The fact that Jane Doe was pregnant does not render inapplicable the law of self defense; however her pregnancy is a factor to be considered in determining what force was reasonable. Here, Jane Doe told the 911 dispatcher that she was 10 weeks pregnant. The dispatcher offered her medical assistance including an ambulance which she declined saying “I’m fine.” Jane Doe’s decision not to cooperate further with the investigation precludes any follow-up on this issue.
The People must prove beyond a reasonable doubt the elements of the aforementioned crimes. That means that the People must prove beyond a reasonable doubt that McDonald did not act in self defense and that he used more force than was reasonable.
4. Collateral Issues
Side issues have arisen during the course of this investigation.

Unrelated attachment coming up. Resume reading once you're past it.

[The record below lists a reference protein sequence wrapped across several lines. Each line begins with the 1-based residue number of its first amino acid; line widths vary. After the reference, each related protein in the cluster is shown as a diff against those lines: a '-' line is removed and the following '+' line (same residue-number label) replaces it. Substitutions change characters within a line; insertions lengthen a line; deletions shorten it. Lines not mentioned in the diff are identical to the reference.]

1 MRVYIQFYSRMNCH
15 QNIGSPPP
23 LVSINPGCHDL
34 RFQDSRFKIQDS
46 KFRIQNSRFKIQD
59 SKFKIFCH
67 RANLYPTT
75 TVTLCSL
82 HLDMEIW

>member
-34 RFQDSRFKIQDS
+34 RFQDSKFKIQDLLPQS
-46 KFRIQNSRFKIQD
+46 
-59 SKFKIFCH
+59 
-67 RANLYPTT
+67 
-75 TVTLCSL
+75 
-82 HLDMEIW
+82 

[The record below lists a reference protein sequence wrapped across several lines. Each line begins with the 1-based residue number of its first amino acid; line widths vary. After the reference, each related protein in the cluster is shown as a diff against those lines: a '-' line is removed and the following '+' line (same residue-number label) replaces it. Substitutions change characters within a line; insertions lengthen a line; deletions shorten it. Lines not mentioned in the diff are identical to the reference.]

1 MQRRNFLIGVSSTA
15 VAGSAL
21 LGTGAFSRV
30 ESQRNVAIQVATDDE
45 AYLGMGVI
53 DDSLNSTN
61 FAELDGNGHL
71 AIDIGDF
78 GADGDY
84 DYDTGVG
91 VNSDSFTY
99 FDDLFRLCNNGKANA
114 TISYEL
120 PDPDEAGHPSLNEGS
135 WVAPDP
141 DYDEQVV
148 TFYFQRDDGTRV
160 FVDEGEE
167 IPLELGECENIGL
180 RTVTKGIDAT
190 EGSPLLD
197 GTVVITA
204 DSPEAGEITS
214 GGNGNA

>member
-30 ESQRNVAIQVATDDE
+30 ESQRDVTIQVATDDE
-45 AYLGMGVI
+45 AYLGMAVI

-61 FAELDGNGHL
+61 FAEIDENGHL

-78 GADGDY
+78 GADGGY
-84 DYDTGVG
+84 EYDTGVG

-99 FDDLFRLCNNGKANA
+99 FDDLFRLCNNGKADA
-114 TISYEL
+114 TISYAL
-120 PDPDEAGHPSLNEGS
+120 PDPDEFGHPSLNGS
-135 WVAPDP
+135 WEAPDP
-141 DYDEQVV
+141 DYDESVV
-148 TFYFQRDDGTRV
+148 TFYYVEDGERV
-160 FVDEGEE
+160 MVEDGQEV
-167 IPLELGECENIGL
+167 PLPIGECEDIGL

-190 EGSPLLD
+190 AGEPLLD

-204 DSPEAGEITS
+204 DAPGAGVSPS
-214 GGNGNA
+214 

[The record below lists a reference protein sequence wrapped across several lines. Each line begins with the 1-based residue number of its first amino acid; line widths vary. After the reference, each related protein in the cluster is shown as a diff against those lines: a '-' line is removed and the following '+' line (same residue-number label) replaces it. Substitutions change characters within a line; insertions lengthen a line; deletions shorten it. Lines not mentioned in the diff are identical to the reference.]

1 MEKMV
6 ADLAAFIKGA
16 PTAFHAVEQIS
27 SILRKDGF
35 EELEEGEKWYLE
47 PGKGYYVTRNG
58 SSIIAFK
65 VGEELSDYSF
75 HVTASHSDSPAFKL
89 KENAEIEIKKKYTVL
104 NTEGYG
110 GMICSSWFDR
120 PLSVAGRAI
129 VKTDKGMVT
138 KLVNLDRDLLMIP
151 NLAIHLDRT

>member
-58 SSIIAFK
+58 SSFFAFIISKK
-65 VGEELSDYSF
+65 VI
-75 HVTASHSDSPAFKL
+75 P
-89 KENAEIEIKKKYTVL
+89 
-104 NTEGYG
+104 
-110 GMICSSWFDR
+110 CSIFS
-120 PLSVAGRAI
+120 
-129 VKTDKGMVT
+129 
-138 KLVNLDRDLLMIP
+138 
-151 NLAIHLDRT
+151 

They have not compromised our charging decision in this case. The investigation has revealed that Sgt. Pritchard, while on duty and in uniform, responded to McDonald’s house on two occasions during the party on August 30. He responded a third time just after the incident, in the early morning hours of August 31. At that time he was still in uniform but it is not clear whether he was still on duty. The relationship between Sgt. Pritchard and the 49ers, and possible relationships between other San Jose Police officers and the 49ers required a thorough investigation including extensive interviews and search warrants to make sure neither perceived nor actual bias compromised the investigation or in turn our charging decision.